Some of the largest wild animals in the world experience a decline in population. Herbivores such as elephants, rhinos, zebras, tapirs and camels are at risk of extinction. According to a research 60% of the population of these giant herbivores, meaning 74 species, is disappearing very fast. Scientists say that this may lead to empty landscapes. In addition a previous study conducted on large carnivores showed similar results.
The study, published in Science Advances, was led by an international team of wildlife ecologists. The lead author of the study, Professor William Ripple of the College of Forestry at Oregon State University, together with his colleagues analyzed the data of 74 of the species of herbivores which weight more than 220 pounds (100 kg). The scientists investigated their endangerment status, the most important threats and what would be the impact of the population decline on the ecosystem.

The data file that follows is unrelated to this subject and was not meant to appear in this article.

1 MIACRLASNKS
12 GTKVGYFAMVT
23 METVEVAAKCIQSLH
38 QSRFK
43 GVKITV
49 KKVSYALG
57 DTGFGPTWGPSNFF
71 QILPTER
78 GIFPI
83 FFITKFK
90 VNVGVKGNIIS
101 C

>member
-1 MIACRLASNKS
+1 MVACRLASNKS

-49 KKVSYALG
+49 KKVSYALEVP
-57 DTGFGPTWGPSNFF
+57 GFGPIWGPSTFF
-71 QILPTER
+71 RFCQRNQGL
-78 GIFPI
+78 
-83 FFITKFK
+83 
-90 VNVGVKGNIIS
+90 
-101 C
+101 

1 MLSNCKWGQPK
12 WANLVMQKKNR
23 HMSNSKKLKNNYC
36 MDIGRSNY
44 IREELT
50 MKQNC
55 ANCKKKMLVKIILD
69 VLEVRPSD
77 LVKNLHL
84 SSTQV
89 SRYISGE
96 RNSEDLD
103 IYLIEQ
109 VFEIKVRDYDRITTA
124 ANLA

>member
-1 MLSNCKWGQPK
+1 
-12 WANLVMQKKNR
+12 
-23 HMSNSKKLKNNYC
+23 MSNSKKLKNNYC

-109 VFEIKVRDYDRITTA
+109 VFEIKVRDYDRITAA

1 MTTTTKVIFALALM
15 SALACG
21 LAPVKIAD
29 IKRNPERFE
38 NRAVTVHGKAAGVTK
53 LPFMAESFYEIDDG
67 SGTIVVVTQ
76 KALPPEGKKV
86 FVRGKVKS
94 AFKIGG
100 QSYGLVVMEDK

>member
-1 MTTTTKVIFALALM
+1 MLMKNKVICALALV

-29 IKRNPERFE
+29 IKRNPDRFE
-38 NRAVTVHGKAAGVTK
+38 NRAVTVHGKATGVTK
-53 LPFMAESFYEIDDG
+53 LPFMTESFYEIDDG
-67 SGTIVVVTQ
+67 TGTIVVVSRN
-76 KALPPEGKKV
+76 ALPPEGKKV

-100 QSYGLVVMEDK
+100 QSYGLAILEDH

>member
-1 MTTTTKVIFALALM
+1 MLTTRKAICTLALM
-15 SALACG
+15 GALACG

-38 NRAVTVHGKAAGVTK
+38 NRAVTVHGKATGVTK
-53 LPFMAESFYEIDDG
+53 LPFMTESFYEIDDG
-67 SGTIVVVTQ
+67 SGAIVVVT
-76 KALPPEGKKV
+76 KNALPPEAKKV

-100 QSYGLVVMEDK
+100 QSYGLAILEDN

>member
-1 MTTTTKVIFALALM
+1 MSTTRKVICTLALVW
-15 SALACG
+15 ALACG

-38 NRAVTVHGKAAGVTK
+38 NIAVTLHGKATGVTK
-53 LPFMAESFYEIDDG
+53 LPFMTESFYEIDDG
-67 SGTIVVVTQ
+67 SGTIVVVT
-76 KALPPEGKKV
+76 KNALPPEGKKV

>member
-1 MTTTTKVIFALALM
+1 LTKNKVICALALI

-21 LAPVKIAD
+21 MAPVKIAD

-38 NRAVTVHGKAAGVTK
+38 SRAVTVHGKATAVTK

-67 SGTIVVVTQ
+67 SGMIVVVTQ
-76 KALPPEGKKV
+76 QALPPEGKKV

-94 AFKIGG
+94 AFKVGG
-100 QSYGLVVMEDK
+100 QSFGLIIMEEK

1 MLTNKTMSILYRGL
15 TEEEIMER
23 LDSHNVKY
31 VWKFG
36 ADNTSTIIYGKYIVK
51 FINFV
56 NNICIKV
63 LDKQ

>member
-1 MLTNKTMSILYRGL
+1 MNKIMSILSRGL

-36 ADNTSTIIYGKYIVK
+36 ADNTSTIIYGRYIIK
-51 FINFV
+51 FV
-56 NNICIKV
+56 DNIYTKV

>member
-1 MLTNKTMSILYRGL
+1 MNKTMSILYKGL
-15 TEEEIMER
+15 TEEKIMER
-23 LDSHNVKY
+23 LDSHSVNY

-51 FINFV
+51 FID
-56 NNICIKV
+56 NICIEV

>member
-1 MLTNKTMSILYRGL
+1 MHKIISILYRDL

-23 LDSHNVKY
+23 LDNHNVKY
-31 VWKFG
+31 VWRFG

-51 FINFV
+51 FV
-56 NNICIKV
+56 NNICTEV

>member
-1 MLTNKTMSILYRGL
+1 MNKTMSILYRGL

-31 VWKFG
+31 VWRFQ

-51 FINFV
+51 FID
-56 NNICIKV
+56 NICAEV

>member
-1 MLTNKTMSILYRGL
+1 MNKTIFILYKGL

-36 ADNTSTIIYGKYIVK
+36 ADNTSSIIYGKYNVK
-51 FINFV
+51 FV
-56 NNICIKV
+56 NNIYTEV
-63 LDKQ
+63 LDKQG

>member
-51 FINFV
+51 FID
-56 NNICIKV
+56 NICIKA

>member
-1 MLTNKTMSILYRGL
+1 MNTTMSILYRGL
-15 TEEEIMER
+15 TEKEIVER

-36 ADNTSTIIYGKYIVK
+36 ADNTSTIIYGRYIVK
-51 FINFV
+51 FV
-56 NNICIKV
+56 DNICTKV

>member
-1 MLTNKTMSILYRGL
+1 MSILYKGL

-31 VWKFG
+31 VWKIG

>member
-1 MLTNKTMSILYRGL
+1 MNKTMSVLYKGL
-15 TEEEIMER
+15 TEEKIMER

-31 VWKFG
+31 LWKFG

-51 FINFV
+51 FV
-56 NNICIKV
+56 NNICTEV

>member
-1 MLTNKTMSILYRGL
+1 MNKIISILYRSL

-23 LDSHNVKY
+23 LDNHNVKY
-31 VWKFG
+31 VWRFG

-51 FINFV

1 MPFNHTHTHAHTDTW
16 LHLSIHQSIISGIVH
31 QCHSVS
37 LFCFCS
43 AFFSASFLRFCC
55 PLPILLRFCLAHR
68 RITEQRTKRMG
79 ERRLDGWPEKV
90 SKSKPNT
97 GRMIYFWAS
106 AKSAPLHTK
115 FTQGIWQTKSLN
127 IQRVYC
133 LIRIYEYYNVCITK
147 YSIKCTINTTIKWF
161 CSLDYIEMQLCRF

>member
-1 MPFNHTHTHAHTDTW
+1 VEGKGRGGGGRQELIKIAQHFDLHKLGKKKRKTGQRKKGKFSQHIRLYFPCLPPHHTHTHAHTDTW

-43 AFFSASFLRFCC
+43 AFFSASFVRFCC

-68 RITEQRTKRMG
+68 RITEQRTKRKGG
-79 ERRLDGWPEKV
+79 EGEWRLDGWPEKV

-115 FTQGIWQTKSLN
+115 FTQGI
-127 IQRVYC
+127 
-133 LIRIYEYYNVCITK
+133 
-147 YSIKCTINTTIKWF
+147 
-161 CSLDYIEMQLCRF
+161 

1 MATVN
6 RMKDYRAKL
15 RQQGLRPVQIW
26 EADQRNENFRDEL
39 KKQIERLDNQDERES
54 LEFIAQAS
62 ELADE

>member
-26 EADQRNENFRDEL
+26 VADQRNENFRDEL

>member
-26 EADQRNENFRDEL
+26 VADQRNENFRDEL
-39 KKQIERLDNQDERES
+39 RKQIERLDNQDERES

According to Professor William Ripple this is the first study in which all these species were analyzed as a whole. He remarked:
“The process of declining animals is causing an empty landscape in the forest, savannah, grasslands and desert.”
The research concludes that not only large herbivores, but also smaller ones will continue to disappear in many areas unless radical interventions are made. Otherwise the ecological, economic and social costs will be enormous. Moreover since herbivores are main predators’ prey, this means that big cats are also in danger.
According to professor Ripple the two main causes which cause herbivore decline are the habitat change and hunting. Since 1980 the competition from livestock production has tripled all over the world. This has limited the herbivores’ access to land, water and forage and it has also increased the risk of disease transmission.
Professor David Macdonald of Oxford University’s Wildlife Conservation Research Unit and one of the research team members said that besides the problems of hunting and habitat loss which big cats or wolves are faced with, their study shows that the lack of food will also be a problem in the future. He added that there is no point in having a habitat if no food left to eat can be found in it.
The researchers who took part in the study hope that their findings will increase the awareness regarding how important large herbivores are in various ecosystems. They also hope that this will urge policymakers take measures in conserving these species.
Image Source: The Perfect World Foundation